The new standards, which will take effect for model year 2025 cars and light trucks, will reduce oil consumption by 12 billion barrels, the White House said in a statement. It will also reduce greenhouse gas emissions substantially, the statement said.
The program takes the 35.5 miles per gallon standards due to take effect in 2016 to a new level. The White House said the standards "will cut greenhouse gas emissions from cars and light trucks in half by 2025, reducing emissions by 6 billion metric tons over the life of the program -- more than the total amount of carbon dioxide emitted by the United States in 2010."
"These fuel standards represent the single most important step we've ever taken to reduce our dependence on foreign oil. This historic agreement builds on the progress we've already made to save families money at the pump and cut our oil consumption," President Barack Obama said.
"By the middle of the next decade our cars will get nearly 55 miles per gallon, almost double what they get today," he said, touting gains in energy security, environmental protection and economic savings.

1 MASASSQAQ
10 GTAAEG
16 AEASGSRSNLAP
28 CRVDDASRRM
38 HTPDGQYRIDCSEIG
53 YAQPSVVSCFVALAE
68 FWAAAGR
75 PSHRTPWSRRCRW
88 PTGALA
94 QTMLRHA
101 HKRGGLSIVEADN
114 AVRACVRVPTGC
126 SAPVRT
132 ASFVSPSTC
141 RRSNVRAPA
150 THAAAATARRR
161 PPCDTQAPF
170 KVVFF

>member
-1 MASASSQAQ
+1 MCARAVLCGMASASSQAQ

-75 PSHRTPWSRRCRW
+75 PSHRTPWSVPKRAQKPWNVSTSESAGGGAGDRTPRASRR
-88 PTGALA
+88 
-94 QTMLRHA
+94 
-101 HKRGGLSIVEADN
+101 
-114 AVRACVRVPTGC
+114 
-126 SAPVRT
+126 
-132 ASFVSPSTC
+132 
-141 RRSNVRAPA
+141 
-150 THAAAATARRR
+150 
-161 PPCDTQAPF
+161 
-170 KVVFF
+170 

In some ways the new standards could be seen as a fallout of the financial meltdown of 2008.
The White House pressed for the new standards soon after bailing out both General Motors Corp. and Chrysler Group, which had gone into bankruptcy in 2009, in part as a result of tighter lending standards.
With billions of dollars loaned to the two companies, industry analysts figured the car companies had concluded it would be bad form to confront the White House on higher fuel efficiency standards.
Not long before this -- in July 2008 -- the price of oil had shot up to a record price of more than $147 per barrel, which also put a damper on resistance to the new standards, which the White House had said would save automobile owners money over the average lifespan of a car.
Compared to previous efforts to forestall or derail higher standards, resistance to the newest proposal was considered light.